GRADY COUNTY —
It's common to here complaints about how government allocated tax dollars. Every one seems to have their opinion about how money should be spent and what coalitions are receiving too much or too little.
Few dispute the importance of battling big tobacco though and that's where the Tobacco Settlement Endowment Trust comes into play.
Formed by the Oklahoma state Legislature the TSET allocates grant money to different groups whose purpose is to educate the state's citizens about big tobacco's methods and efforts in spreading their products to the masses.
Program Coordinator for the Tobacco Free Grady County Coalition Breanna Russell has taken this fight local.
"Our overall goal is trying to change social norms," she said. "We like to use the state issued breath easy signs and those seem to speak volumes to people."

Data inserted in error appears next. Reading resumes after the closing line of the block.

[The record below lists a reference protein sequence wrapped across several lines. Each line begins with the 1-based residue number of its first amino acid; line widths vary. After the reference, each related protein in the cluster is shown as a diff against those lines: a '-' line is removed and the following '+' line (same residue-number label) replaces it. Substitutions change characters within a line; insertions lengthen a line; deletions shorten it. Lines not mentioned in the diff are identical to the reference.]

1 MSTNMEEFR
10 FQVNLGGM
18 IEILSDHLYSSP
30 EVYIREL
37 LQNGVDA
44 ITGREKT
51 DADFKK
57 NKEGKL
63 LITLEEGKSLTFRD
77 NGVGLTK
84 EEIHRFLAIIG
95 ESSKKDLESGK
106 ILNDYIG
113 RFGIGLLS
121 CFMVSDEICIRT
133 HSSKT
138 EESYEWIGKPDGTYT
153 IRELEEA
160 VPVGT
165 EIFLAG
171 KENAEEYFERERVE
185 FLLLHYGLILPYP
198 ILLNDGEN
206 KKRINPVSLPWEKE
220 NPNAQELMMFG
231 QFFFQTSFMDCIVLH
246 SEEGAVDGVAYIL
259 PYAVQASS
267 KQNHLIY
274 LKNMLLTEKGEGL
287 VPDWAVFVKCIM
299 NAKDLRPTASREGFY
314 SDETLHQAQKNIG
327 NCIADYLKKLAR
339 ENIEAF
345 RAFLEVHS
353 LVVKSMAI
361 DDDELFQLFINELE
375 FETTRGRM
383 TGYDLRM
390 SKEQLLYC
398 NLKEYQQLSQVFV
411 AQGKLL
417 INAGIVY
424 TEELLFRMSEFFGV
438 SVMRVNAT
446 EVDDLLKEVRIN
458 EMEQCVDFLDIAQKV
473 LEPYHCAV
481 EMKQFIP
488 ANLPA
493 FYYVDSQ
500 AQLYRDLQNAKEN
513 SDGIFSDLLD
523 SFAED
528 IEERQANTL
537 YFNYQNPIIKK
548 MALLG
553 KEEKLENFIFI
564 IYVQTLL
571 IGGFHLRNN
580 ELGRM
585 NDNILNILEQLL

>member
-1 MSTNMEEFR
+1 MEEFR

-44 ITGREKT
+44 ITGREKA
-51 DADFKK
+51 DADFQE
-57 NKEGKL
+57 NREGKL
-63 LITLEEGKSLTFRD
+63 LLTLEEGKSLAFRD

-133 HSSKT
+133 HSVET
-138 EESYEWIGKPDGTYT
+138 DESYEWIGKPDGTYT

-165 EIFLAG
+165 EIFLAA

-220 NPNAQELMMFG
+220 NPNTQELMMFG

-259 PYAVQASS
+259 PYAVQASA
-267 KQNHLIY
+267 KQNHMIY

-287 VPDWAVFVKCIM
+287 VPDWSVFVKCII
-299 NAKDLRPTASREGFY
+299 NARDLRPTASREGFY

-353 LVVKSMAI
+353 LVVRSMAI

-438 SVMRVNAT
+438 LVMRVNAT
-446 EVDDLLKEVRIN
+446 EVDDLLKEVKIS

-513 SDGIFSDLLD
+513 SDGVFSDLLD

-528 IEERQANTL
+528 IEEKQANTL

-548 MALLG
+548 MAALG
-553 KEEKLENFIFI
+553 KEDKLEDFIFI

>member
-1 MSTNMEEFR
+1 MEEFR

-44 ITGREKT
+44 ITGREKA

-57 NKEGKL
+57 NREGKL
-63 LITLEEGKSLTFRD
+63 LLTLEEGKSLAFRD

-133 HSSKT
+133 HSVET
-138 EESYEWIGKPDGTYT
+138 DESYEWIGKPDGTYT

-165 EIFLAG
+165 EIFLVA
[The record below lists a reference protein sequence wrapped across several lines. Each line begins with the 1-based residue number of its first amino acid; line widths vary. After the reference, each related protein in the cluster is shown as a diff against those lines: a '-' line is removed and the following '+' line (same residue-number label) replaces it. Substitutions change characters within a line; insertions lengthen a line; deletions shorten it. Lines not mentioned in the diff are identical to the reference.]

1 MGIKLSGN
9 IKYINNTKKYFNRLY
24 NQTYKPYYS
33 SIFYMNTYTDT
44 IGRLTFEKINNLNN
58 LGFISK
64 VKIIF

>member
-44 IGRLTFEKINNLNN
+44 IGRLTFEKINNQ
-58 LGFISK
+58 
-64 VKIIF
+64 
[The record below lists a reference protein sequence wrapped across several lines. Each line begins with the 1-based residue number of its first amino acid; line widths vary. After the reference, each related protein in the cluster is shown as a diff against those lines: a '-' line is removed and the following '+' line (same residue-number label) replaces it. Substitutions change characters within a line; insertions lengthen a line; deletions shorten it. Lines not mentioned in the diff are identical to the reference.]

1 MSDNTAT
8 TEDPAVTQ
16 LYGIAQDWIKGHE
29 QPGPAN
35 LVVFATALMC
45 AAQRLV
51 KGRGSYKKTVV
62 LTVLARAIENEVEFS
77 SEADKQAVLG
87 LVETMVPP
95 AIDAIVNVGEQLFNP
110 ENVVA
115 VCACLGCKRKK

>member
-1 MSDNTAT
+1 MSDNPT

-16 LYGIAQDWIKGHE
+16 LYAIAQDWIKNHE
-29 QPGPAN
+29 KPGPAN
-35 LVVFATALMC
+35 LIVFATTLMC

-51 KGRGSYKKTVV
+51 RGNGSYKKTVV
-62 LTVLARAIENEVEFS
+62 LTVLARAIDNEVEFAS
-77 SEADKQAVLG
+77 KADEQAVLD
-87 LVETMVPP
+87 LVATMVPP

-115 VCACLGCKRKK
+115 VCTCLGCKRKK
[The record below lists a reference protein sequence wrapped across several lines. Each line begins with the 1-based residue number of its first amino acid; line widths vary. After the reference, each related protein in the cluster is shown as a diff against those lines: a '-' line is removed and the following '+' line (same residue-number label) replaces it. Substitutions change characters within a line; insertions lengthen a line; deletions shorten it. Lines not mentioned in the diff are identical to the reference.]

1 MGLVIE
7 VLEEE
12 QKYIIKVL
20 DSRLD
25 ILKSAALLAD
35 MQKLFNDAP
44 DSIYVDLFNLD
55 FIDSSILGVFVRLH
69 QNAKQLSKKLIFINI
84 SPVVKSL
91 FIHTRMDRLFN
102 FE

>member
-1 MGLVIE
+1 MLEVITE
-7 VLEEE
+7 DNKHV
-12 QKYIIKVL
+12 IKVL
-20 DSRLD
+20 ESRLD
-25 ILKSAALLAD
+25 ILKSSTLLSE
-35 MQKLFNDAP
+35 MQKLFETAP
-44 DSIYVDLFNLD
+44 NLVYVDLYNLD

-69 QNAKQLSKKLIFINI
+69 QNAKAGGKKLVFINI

Russell emphasized that the coalition is not against smokers. She said it simply stands for education and attempting to expose the actions of big tobacco.
"When an adult passes away from tobacco use, big tobacco targets a kid to replace that person," she said. "Data shows that 90 percent of tobacco use starts before the age of 18."
Things are so bad in Oklahoma that Russell said the state ranks 48th in the nation in overall health.
There is hope though according to Russell. She said her work with Grady County cities to adopt state law regarding tobacco use.
The coalition also works with local school boards to educate and engage students in their fight against big tobacco.
The coalition receives $125,000 annually allocated from the state in the form of a grant program, which the Norman Regional Health System picks up.
Every year the group reassesses what to do with the money and how to continue their fight and educational efforts.
The coalition meets the first Wednesday of every month from 11:30 a.m. to 1 p.m. at the Canadian Valley Technology Center.